The Zim­bab­wean govern­ment has in­tro­duced a num­ber of aus­ter­ity mea­sures in an at­tempt to re­sus­ci­tate the ail­ing econ­omy. In­vestors, how­ever, re­main wary

Financial Mail - - FEATURE - Tawanda Karombo

In­vestor sen­ti­ment is dim­ming as Zim­babwe’s econ­omy plum­mets, dragged down by a grow­ing lack of con­fi­dence in the ad­min­is­tra­tion of Pres­i­dent Em­mer­son Mnan­gagwa. In an at­tempt to stem the tide, the govern­ment has in­tro­duced a raft of aus­ter­ity mea­sures, in­clud­ing a tax on elec­tronic money trans­fers and a re­duc­tion of the civil ser­vice.

Mnan­gagwa was bet­ting on a cred­i­ble elec­tion to un­lock in­vest­ment in­flows. In­stead, fund hold­ers seem to be un­nerved af­ter a con­tested re­sult.

In the ab­sence of mean­ing­ful in­vest­ment, the econ­omy has nose-dived — de­spite Mnan­gagwa’s ap­point­ment last month of a tech­no­cratic ad­min­is­tra­tion. Ex­perts say prospec­tive in­vestors are not keen on the coun­try at present, while those al­ready ex­posed are re­think­ing their strate­gies.

Min­ing ex­ec­u­tive Jack Mure­hwa says some in­vestors are wait­ing un­til the en­vi­ron­ment im­proves. “No-one will put [in] any new money un­der the cur­rent sce­nario, which is frus­trat­ing,” he says.

Zim­babwe’s econ­omy is suf­fer­ing from for­eign cur­rency short­ages, scep­ti­cism over the quasi-lo­cal cur­rency of bond notes and in­fla­tion­ary pres­sures that have been wors­ened by ris­ing par­al­lel-mar­ket for­eign cur­rency rates.

New min­is­ters drawn from the pri­vate sec­tor, such as highly re­garded econ­o­mist Mthuli Ncube (fi­nance min­is­ter) and for­mer Mi­mosa mine di­rec­tor Win­ston Chi­tando (mines min­is­ter), have not yet won the trust of in­vestors, who are de­mand­ing cer­tainty in the oper­at­ing and in­vest­ment frame­works.

“Un­cer­tainty is what is hin­der­ing progress. We have had to re­ori­ent our cap­i­tal planned for ex­pan­sion be­cause we can’t bring in any new cap­i­tal un­til we are cer­tain of the cur­rency regime and the eco­nomic pol­icy di­rec­tion,” says a man­u­fac­tur­ing com­pany ex­ec­u­tive who asked to re­main anony­mous.

Fund man­agers say in­vestors are re­strate­gis­ing their port­fo­lios, mov­ing into lo­cal eq­ui­ties as mone­tary as­sets be­come risky. For­eign firms such as Bri­tish Amer­i­can To­bacco Zim­babwe, Delta Corp and oth­ers have failed to re­mit div­i­dends abroad due to the for­eign cur­rency short­age, and in­vestors are opt­ing to rein­vest on the Zim­babwe

Stock Ex­change (ZSE) or sink their money back into op­er­a­tions.

The move into eq­ui­ties pushed the ZSE above $16.7bn this month — its high­est mar­ket cap­i­tal­i­sa­tion since Novem­ber. Year on year, ZSE cap­i­tal­i­sa­tion is up an im­pres­sive 36.36%, with heavy trad­ing in Econet (up 26.06%), Delta (4.4%) and Innscor (4.44%).

But Imara As­set Man­age­ment Zim­babwe CEO John Le­gat be­lieves it will take time to get a proper read of con­di­tions. “It is still too early to tell how in­vestors are re­act­ing to the new sit­u­a­tion and the new ad­min­is­tra­tion.”

Mnan­gagwa has said he be­lieves his ad­min­is­tra­tion has “the ca­pac­ity to de­liver”. While mea­sures such as rais­ing taxes on elec­tronic money trans­fers are be­ing re­sisted, other mone­tary poli­cies have been wel­come news for in­vestors and ex­ec­u­tives.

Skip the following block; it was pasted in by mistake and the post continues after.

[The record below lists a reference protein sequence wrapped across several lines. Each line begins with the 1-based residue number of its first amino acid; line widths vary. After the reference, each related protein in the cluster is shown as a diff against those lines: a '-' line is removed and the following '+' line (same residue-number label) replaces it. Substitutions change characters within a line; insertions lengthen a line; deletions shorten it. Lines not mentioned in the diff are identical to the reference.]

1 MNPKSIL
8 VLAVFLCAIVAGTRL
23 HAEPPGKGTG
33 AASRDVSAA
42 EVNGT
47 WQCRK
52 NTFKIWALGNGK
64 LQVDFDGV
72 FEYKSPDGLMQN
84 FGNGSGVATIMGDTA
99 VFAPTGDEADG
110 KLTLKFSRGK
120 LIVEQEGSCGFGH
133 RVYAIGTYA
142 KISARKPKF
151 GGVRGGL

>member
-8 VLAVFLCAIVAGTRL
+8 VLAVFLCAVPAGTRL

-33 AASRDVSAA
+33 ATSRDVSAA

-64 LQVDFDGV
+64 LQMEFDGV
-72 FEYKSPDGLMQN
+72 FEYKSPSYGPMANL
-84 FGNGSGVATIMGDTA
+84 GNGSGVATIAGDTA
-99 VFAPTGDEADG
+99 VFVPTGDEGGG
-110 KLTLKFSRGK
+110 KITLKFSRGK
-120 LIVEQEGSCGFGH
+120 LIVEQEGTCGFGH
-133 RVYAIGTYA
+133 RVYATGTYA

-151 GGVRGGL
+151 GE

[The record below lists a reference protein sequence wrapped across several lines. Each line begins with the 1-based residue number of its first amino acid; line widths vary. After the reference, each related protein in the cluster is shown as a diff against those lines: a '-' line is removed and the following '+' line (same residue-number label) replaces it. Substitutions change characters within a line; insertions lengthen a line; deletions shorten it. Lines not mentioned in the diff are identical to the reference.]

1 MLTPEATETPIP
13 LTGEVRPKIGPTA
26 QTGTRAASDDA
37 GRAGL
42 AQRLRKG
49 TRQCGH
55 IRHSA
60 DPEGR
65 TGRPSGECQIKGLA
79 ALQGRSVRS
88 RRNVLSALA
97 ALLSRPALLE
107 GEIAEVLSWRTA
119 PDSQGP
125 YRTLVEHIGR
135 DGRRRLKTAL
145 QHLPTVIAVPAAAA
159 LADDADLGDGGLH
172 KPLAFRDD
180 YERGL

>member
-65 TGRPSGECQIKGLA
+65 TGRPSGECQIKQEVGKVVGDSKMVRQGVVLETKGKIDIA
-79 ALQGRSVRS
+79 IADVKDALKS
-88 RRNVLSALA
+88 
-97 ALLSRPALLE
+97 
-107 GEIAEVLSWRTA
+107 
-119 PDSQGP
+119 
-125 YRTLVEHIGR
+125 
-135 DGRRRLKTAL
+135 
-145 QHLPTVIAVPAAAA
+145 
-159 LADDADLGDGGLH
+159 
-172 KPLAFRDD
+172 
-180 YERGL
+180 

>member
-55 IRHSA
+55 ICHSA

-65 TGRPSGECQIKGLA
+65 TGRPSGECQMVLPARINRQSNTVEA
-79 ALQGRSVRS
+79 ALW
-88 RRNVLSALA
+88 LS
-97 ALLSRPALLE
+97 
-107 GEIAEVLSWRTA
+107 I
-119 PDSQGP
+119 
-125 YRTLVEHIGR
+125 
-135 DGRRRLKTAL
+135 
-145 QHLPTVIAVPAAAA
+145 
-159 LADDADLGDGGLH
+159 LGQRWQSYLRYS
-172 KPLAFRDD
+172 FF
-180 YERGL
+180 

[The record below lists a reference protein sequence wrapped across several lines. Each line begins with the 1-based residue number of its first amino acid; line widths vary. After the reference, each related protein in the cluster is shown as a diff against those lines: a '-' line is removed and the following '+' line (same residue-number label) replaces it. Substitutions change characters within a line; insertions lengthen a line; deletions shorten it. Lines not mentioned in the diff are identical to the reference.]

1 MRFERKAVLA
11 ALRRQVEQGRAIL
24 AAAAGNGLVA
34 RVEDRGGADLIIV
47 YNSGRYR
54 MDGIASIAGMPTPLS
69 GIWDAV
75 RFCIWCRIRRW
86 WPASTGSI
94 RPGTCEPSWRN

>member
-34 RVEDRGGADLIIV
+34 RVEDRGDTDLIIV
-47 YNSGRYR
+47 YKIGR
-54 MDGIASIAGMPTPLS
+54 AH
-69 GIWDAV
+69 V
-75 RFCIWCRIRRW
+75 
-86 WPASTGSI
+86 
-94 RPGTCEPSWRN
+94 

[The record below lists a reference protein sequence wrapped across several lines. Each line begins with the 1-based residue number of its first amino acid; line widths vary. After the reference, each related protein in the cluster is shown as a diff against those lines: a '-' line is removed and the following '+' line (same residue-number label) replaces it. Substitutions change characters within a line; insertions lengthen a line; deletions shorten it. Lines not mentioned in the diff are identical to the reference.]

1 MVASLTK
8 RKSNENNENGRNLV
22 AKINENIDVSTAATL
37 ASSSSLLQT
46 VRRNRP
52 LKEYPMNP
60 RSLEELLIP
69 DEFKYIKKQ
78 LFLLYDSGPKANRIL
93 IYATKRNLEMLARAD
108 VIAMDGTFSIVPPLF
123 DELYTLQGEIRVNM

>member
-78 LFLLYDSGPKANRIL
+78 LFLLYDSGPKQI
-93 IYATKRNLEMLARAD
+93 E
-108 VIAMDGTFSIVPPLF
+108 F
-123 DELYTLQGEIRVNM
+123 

Ecobank Zim­babwe head of trade op­er­a­tions Fran­cisca Karanda has sought to re­as­sure for­eign-cur­rency de­pos­i­tors that they will get their money, af­ter it was an­nounced that lo­cal and for­eign cur­rency bank ac­counts will be sep­a­rated — a tacit ac­knowl­edge­ment from the au­thor­i­ties, it seems, of the dis­par­ity between the value of mo­bile money and bond notes against the US dol­lar. By the sec­ond week of Oc­to­ber the pre­mium on bond notes to the dol­lar had soared above 400%.

But the govern­ment is still “tak­ing peo­ple’s for­eign ex­change money and giv­ing them bond notes”, Mure­hwa says.

“At the end of the day, cap­i­tal is a main is­sue for min­ing com­pa­nies for both op­er­a­tional ex­pen­di­ture [opex] and cap­i­tal ex­pen­di­ture [capex],” he says. “For opex, one would want to bor­row from banks, which is dif­fi­cult, while for capex in­vestors are not will­ing to put in money.”

Ncube has said he will rein­tro­duce the US dol­lar as the ma­jor cur­rency of trans­ac­tion in the coun­try, though no time frame has been pro­vided to re­as­sure in­vestors; he also plans to re­move the bond notes from cir­cu­la­tion.

But for some, the is­sue is fis­cal in­dis­ci­pline. Bu­sisa Moyo, an in­dus­tri­al­ist based in Bu­l­awayo, says the move to the dol­lar is nei­ther here nor there, given that the cur­rency has been in use since 2009. “The ques­tion is how [Ncube] is go­ing to deal with the fis­cus — that’s the cause of our prob­lems — and re­vert to cash bud­get­ing. Cur­rency is nei­ther prog­no­sis nor rem­edy.”

It’s a sen­ti­ment shared by econ­o­mist Brains Muchemwa, who says: “We need fis­cal dis­ci­pline — [then] most of our chal­lenges [will] be­come man­age­able.”

For Zim­babwe Na­tional Cham­ber of Com­merce CEO Christo­pher Mu­gaga, re­lief will come from a shift in the oper­at­ing en­vi­ron­ment. “What makes in­vestors happy, and us happy as com­merce, is not the faces [in cabi­net] — it’s the en­vi­ron­ment, the work­ing en­vi­ron­ment, be­cause this is not the first time we have a cabi­net of tech­nocrats.”

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